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'Tortured to death' - BBC investigation reveals Myanmar's mass killings

A BBC investigation has revealed that Myanmar's military carried a mass killing of at least 40 civilians in four separate incidents in Kani Township - an opposition stronghold in Sagaing District in Central Myanmar.

Eyewitness accounts detail that boys as young as 17 were tortured first before being buried in shallow graves. The BBC reports that these kills appear "to be a collective punishment for attacks on the military by civilian militia groups in the area, who are demanding that democracy is restored". 

Since Myanmar's military coup in February, the military has increasingly been met by resistance from civilian formed militias including the People's Defence Force. Confrontations between these militias and the military intensified prior to these executions in July.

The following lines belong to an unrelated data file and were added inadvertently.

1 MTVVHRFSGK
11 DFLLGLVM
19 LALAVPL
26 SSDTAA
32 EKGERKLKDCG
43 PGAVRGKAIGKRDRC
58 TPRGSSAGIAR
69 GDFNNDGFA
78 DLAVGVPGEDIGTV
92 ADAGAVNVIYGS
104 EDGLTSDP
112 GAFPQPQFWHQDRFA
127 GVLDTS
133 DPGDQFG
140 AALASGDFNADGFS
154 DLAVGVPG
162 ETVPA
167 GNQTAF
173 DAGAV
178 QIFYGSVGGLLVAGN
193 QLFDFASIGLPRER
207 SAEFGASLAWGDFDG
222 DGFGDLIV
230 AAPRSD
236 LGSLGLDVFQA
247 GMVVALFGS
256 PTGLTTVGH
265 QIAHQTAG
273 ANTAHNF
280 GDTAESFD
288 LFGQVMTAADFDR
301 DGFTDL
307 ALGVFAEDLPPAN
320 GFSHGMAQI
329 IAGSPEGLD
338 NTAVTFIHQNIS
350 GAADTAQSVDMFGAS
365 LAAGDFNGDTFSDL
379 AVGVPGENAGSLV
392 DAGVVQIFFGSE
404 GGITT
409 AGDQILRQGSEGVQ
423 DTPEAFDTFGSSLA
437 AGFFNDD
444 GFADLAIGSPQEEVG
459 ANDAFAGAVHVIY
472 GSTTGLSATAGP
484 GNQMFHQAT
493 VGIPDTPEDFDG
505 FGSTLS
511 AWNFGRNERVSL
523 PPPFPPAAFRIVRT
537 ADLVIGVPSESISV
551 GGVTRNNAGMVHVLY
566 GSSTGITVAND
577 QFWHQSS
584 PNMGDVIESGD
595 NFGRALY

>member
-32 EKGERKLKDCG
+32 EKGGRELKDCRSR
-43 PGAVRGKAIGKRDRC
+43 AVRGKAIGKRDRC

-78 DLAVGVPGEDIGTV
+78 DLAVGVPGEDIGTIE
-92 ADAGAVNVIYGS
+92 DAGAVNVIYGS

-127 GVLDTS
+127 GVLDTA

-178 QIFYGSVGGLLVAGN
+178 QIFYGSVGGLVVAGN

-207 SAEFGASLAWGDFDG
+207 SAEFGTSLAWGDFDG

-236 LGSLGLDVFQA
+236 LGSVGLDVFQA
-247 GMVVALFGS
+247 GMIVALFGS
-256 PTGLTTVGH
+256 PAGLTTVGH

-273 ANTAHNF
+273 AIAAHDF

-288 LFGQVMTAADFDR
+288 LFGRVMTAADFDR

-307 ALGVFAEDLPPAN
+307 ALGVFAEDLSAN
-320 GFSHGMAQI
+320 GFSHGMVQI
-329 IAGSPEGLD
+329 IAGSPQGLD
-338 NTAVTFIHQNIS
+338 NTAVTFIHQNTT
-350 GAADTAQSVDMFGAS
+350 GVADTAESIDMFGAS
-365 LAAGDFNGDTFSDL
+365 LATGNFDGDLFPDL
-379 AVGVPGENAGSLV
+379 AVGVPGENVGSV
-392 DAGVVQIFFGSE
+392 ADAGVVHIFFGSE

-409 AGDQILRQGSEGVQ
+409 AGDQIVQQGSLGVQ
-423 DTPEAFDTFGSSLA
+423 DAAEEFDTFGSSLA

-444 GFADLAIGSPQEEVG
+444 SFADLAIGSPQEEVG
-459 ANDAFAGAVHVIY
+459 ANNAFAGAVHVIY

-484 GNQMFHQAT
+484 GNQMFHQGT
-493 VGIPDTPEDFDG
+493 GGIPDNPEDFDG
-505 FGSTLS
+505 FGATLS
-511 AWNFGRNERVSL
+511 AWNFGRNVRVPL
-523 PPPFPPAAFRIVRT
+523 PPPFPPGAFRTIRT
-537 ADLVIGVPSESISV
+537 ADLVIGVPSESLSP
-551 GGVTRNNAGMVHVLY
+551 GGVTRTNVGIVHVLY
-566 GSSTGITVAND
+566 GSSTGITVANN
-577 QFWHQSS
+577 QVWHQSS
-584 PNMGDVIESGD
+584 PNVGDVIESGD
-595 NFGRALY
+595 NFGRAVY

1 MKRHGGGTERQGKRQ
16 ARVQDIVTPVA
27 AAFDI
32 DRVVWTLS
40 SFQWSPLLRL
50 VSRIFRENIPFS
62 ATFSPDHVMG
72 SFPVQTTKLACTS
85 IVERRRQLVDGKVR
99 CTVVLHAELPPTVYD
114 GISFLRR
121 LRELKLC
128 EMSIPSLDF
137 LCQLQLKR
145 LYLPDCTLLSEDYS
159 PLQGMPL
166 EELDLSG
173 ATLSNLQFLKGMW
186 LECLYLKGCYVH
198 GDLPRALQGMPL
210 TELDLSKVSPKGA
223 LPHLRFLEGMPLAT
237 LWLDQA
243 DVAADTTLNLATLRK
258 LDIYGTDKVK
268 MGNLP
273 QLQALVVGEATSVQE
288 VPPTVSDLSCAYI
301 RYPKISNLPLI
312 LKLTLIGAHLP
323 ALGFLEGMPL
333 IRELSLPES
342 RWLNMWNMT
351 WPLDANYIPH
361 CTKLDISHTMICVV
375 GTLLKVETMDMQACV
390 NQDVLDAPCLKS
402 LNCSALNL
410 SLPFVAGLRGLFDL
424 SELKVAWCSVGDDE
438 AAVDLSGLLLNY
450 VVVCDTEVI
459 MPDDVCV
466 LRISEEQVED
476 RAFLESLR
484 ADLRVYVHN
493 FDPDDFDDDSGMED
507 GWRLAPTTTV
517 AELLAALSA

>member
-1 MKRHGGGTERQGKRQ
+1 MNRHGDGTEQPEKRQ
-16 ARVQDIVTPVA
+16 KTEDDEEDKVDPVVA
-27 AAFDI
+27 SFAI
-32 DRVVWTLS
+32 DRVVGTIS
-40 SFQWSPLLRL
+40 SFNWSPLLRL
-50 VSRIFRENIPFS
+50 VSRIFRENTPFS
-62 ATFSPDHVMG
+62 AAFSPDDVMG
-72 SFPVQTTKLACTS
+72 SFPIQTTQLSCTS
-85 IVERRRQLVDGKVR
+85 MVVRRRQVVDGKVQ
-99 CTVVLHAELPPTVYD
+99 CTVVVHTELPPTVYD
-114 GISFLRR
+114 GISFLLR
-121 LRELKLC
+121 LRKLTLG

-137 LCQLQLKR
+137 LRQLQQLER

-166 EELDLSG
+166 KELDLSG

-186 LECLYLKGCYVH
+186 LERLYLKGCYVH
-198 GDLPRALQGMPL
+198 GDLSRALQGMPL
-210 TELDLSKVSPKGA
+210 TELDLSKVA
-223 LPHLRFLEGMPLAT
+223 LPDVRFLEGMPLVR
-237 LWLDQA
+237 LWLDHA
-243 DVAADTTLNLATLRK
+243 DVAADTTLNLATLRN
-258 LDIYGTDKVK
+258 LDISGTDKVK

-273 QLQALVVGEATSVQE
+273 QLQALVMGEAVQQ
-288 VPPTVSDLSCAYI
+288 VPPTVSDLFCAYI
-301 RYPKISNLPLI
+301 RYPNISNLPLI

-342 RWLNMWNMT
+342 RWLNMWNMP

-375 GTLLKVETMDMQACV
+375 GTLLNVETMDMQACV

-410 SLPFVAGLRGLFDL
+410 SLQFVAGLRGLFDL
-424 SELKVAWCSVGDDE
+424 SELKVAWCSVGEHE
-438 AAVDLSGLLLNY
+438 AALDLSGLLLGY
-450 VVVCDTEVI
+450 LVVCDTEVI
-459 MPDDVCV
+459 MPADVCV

The BBC notes that men were specifically targeted for collective punishment despite the insistence of their family members that they were not involved in these confrontations with the military.

The largest killings took place in Yin village, where at least 14 men were tortured to death before their bodies were thrown in a forested gully, reports the BBC. In the village of Zee Bin Dwin, 13 mutilated bodies were found buried in shallow graves. Amongst the bodies was the small body of a possible child as well as the body of a disabled person. Some of the bodies uncovered had been mutilated.

Since Myanmar's coup foreign journalists have been barred from reporting in the country and most non-state media outlets have been shut down.

Read more here.

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